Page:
About 1.2 million people are living with HIV in the United States. That’s a potentially powerful voting bloc, one that Positive Women’s Network–USA is committed to engaging in 2020.

This past fall, PWN-USA, a national group of women and transgender people living with HIV, unveiled Vote Positive, a nonpartisan effort to register, educate and mobilize hard-to-reach voters and to ensure that candidates and public officials know about issues important to the HIV community. 

Vote Positive is the latest element in a multipronged election strategy from PWN-USA. It follows Organizing for Power: Road to 2020, which launched in April 2019. Through intensive boot camps and monthly web-based training sessions, teams have been taught how to analyze ballot measures and policy proposals, how to elevate issues in an election cycle and, of course, how to develop and implement a field plan to mobilize voters. Since then, teams have kicked off efforts in Alabama, Colorado, Florida, Georgia, Louisiana, North Carolina, Michigan, New York, Pennsylvania, South Carolina and Texas.

Registering voters in Pennsylvania PWN-USA

Registering voters in PennsylvaniaCourtesy of PWN-USA Pennsylvania

“We’ve been preparing for this moment for years,” says Venita Ray, PWN-USA’s deputy director. “Our folks have showed up to save the Affordable Care Act and to defend reproductive rights, trans rights and immigrant communities. We have successfully passed progressive legislation in multiple states. The HIV community is serious about organizing, and Vote Positive will make sure every voter we can reach is able to exercise their right to cast an informed vote.”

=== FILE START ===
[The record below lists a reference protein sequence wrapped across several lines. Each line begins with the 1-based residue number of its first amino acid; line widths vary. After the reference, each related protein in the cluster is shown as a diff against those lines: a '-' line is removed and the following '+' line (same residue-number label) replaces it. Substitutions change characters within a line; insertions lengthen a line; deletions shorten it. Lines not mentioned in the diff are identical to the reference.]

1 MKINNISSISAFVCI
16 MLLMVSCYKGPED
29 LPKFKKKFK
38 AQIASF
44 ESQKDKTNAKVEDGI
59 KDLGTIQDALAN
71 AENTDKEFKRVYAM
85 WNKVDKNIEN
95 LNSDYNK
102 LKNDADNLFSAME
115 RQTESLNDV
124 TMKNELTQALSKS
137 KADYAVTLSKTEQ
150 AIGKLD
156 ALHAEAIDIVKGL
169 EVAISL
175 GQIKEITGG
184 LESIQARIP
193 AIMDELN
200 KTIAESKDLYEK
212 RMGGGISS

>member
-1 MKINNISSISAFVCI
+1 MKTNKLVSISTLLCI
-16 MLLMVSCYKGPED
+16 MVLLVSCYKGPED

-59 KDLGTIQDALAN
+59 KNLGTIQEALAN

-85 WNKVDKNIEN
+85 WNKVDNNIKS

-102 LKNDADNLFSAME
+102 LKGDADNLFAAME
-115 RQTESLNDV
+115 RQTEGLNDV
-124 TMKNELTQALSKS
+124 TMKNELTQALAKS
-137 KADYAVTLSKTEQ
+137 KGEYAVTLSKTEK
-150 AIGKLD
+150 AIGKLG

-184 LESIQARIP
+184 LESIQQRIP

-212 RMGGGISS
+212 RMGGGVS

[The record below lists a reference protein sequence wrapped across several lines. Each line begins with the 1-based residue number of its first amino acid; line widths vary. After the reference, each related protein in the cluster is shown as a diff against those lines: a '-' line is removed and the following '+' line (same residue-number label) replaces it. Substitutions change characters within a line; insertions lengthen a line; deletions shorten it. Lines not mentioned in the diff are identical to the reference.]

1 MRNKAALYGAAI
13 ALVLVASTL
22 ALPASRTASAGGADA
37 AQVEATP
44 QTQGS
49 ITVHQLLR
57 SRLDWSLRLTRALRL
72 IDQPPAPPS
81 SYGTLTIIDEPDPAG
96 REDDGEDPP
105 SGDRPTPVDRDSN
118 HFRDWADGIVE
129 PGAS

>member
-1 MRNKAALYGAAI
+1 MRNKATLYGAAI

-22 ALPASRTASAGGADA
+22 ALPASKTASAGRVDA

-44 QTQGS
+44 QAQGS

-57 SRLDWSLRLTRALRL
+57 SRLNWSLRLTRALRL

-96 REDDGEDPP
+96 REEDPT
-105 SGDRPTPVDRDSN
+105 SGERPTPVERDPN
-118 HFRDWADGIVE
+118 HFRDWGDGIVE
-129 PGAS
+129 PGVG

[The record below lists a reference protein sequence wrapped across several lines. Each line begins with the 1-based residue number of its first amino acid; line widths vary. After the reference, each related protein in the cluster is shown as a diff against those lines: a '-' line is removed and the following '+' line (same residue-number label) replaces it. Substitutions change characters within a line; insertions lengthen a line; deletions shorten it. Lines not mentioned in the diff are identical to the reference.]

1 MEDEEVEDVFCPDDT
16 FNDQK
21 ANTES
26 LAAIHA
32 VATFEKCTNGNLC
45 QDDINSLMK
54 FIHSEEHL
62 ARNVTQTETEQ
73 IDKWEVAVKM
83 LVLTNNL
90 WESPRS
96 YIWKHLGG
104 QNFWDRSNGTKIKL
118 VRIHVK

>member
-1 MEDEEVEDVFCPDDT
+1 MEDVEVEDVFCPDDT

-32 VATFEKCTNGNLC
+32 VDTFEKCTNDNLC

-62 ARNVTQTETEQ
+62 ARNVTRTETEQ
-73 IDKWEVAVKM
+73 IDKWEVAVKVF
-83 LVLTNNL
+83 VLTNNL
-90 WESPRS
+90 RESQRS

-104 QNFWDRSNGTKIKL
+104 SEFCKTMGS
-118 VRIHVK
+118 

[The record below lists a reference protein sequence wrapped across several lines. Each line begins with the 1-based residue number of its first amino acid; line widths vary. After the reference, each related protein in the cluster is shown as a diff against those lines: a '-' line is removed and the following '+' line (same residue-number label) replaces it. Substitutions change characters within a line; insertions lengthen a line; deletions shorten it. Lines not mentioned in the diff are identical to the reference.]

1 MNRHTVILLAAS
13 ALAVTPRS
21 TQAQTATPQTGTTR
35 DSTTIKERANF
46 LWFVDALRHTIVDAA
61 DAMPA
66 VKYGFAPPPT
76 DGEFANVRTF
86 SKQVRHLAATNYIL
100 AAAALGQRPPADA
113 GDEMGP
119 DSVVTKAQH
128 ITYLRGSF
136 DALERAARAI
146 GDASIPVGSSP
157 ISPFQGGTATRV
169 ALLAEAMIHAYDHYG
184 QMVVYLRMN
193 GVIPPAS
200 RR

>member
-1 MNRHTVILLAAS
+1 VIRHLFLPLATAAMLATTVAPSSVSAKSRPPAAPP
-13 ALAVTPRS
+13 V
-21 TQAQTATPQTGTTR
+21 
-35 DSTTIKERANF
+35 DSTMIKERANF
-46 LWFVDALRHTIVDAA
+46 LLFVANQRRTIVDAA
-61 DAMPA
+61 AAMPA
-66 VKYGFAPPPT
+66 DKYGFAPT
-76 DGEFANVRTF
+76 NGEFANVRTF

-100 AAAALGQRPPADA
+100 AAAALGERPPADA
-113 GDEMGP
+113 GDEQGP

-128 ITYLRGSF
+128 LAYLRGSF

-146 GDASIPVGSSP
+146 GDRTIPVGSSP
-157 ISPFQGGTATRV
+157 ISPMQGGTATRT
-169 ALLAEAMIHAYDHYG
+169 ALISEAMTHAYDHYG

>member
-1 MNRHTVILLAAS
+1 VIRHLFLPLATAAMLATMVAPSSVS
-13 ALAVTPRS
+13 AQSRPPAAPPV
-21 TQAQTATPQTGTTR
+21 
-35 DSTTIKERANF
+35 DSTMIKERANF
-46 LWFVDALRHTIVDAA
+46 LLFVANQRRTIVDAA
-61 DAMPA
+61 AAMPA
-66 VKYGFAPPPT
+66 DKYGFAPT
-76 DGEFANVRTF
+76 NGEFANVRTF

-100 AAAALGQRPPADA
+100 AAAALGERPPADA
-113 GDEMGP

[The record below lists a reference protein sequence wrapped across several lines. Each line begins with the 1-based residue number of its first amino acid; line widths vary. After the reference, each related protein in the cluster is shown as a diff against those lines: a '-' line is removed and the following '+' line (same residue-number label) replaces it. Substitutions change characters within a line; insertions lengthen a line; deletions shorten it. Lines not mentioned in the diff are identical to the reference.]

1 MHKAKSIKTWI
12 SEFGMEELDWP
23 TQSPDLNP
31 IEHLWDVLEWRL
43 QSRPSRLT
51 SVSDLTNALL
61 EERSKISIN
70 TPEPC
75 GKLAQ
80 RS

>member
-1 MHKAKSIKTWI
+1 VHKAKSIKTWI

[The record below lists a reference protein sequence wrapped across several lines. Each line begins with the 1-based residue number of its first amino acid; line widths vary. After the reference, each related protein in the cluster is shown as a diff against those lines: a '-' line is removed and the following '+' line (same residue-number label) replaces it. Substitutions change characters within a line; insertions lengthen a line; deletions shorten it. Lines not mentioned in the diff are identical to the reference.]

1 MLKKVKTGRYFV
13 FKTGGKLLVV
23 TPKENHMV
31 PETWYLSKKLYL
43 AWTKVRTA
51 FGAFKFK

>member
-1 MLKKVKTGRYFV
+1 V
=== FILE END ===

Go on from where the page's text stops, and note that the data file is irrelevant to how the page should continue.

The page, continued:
If you want to brush up on how our government functions—for example, how bills about HIV funding wind their way through Congress—then visit PWN-USA.org for a (free!) five-part tool kit titled “Claim Your Seat at the Table! A How-To Guide to Advocacy for People Living With HIV.” It’s chock-full of infographics, videos and tutorials. There’s also a helpful #PWNVotes Election Toolkit—check out the group’s advocacy poster in this issue of POZ for a roundup of tips. Remember: Elections have consequences.